How the fallen angel sector exposure has made a difference
The volume of fallen angel bonds in the market is increased primarily by deteriorating fundamentals of individual investment-grade bond issuers and by economic events that have weakened entire industry sectors (as seen in early 2016 in the energy sector with the aftermath of the 2014 oil price collapse). While negative events can help to broaden the fallen angel universe, they also present potential opportunities for investors to pick up discounted credits. By adopting a passive fallen angel index approach, as offered by ANGL, investors are following a contrarian investment allocation by effectively buying into the market while others are selling out. While not always the case, overselling pressure on investment grade bonds prior to being downgraded to high yield status has helped uncover value, on average, in the fallen angel high yield subset.
Past cycles of increased fallen angel volume have also resulted in differentiated sector allocations over the years that have meaningfully contributed to returns. Sector allocations, as of the end of April 2017, show fallen angels were overweight energy and basic industry by 10% and 14%, respectively. Similar to calendar year 2016, when commodities prices rebounded from February lows, the energy and basic industry sectors were among the largest overweights that have contributed to outperformance this year
It should also be noted that sector differences versus the broad high-yield bond market have been shown to help offset some of the negative impact of rising interest rates. Since the inception of the H0FA Index, fallen angels have outperformed broad high yield bonds four out of the last five calendar years when interest rates have risen 1% or more.[6.Source: FactSet. Based on the Federal Reserve’s federal funds rates or 5-year U.S. Treasury rate rising approximately one percent or more since H0FA’s inception on December 31, 2003.] This is significant, as fallen angels, which currently average about a 6.4 interest rate duration, have averaged higher interest rate sensitivity than the broad high-yield bond market, which currently average an approximate 4.0 duration.[7.Duration is a measure of the sensitivity of the price of a fixed-income investment to a change in interest rates.]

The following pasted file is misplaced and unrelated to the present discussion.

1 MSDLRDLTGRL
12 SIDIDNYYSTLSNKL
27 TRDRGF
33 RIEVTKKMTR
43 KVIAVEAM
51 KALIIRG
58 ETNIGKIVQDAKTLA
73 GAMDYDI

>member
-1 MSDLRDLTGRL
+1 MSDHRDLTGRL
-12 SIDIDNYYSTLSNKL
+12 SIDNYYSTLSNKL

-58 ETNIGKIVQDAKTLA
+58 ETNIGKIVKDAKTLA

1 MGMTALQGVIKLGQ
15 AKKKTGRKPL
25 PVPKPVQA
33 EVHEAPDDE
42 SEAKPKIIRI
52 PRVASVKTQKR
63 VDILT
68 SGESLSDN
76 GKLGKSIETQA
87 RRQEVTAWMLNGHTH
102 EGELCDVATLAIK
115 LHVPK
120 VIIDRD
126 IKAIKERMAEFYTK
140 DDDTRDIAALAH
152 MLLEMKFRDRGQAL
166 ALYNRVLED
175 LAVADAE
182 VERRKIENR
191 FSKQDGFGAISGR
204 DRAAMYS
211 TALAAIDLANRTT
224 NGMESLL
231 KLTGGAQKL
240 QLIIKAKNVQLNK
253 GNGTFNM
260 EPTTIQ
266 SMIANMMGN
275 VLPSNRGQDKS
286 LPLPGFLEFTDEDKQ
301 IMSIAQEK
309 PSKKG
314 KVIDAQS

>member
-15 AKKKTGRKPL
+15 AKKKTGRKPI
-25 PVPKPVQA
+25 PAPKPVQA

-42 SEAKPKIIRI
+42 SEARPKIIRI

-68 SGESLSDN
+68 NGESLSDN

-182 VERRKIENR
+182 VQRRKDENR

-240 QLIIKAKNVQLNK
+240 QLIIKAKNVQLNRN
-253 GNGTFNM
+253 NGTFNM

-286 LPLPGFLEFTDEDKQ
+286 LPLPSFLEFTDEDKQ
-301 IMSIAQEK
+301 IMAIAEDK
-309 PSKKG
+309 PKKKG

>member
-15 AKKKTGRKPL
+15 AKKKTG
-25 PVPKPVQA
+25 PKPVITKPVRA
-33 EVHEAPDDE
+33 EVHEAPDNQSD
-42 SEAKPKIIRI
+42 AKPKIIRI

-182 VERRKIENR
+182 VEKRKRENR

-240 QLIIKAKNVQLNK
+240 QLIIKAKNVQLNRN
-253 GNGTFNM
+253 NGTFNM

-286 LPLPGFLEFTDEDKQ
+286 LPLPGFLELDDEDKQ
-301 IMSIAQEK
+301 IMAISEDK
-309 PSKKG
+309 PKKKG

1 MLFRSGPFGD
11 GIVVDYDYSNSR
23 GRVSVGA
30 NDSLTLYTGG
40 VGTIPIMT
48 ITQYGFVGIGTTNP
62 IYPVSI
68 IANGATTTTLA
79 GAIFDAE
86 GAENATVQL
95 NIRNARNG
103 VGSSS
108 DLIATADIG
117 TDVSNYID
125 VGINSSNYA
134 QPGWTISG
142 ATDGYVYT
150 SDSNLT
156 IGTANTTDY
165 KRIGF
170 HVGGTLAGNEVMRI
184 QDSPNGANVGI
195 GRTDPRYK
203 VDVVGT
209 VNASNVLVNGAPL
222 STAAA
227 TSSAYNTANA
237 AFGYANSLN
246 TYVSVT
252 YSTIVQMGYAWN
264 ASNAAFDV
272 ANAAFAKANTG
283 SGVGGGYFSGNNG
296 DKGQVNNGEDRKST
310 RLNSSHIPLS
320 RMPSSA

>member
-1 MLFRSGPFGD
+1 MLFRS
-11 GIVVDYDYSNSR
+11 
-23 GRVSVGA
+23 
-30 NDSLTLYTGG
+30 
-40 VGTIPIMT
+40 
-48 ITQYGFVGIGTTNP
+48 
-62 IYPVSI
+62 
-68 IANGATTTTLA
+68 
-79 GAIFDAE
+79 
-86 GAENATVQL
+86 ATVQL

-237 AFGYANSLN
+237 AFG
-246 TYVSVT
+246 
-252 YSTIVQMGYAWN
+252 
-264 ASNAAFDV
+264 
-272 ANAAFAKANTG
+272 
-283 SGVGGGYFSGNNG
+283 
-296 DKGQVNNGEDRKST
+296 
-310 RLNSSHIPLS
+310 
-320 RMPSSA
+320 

Fallen angel bond methodology and constituents
The fallen angel bond (ANGL) investing methodology thrives on the downward pricing pressure caused by a downgrade in credit. The idea is to reap gains associated with an upgrade in the future. An upgrade, in turn, leads to a narrower spread, which leads to an appreciation in bond prices.
The VanEck Vectors Fallen Angel High Yield Bond ETF (ANGL) tracks the BofA Merrill Lynch US Fallen Angel High Yield Index (HoFA).
ANGL’s top ten holdings include:
- Freeport-McMoRan (FCX)
- ArcelorMittal SA (MT)
- Alcoa (AA)
- Sprint Capital (S)
- Telecom Italia Capital SA (TI)
- Dell EMC
- Cenovus Energy (CVE)
- Teck Resources Limited (TECK)
- Transocean (RIG)
- Anglo American Capital
Notably, the current rally in fallen angel bonds is being driven by the industrials and energy sectors in the wake of the recovery among commodity markets.
Fallen angel bond sectors
Meanwhile, S&P 500 industrials have beaten the S&P 500 (SPY) (SPX-INDEX), with one-year annualized returns of 20.2%. But the cyclical industrial sector, which has the highest correlation with the S&P 500, is very sensitive to overall economic conditions.
The energy sector has returned 4.1% in the same time span and has been the only sector to report a -10.1% return on a YTD (year-to-date) basis. The sector was hammered by the oil slump of 2014, which ultimately led to a production cut agreement between OPEC (Organization of the Petroleum Exporting Countries) countries and non-OPEC countries.
At the same time, the revival of US shale has played a major role in the slump in oil prices observed in May 2017. If the US continues with its indiscriminate drilling, it will likely spell doom by oversupply for the industry.
Now, fallen angels appear to be beaten by high-yield bonds in terms of interest rate duration. Remember, the lower the interest duration, the better. A fallen angel bond’s price will likely fall 6.4% for every 1% increase in the interest rate, and vice-versa.
However, the difference in sector allocations between fallen angel bonds and high-yield bonds have helped the former outperform the latter.